Debates about science and technology are central to the future of development. No recent controversy has highlighted this as much as the debates about genetically-modified (GM) crops. Looking at the experiences of anti-GM activism in India, South Africa and Brazil, this paper explores how knowledge and politics are intertwined in mobilisation processes.
These interactions are fundamentally shaped by different local and national contexts of history, politics and economics, but also influenced by global connections. Through a documentation of the unfolding of the anti-GM campaigns in the three sites over the past decade, the paper shows how strategic alliances have been formed – across actors and across debates – which have allowed concerns about GM crops to be inserted into public policy debates.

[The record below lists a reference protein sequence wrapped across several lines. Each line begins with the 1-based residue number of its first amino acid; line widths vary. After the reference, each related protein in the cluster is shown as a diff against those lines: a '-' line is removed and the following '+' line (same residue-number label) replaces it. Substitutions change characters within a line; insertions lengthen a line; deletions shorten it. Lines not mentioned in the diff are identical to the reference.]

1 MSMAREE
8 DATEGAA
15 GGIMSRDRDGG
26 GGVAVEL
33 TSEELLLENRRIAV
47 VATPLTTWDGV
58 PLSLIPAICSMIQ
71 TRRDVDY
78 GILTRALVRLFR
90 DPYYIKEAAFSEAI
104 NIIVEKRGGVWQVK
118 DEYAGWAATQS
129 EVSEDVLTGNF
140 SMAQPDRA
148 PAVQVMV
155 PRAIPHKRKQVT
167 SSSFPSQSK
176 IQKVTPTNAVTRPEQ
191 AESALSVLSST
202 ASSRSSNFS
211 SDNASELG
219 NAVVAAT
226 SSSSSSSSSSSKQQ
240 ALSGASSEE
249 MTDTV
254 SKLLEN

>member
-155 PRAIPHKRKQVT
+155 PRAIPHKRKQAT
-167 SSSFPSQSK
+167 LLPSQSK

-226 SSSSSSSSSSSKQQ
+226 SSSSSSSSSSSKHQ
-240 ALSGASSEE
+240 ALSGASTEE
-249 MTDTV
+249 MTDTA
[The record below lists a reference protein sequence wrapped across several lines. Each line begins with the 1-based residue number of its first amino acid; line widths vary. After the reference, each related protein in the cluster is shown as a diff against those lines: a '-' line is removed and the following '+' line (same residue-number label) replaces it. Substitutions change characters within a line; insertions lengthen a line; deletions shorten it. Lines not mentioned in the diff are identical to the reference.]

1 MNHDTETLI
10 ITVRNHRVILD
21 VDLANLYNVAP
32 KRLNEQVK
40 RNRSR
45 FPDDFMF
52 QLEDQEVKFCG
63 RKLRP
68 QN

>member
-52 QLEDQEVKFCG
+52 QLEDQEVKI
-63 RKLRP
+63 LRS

The strategies and tactics used by anti-GM activist networks are explored across seven ‘spaces’ for citizen engagement: formal, invited spaces; informal networking and lobbying; party political and electoral processes; the legal process and the courts; research, practice and demonstration sites; protest and direct action; and the media. The case studies highlight the constraints and limitations of activist mobilisation, and how alternative knowledge framings and perspectives on science, technology and policy are often silenced.
The paper concludes with a discussion of the ways forward, focusing on the need to bring consideration of wider politics and values into deliberations about future science and technology options, with a move beyond standard mechanisms and processes for deliberation and negotiation about science and technology policy.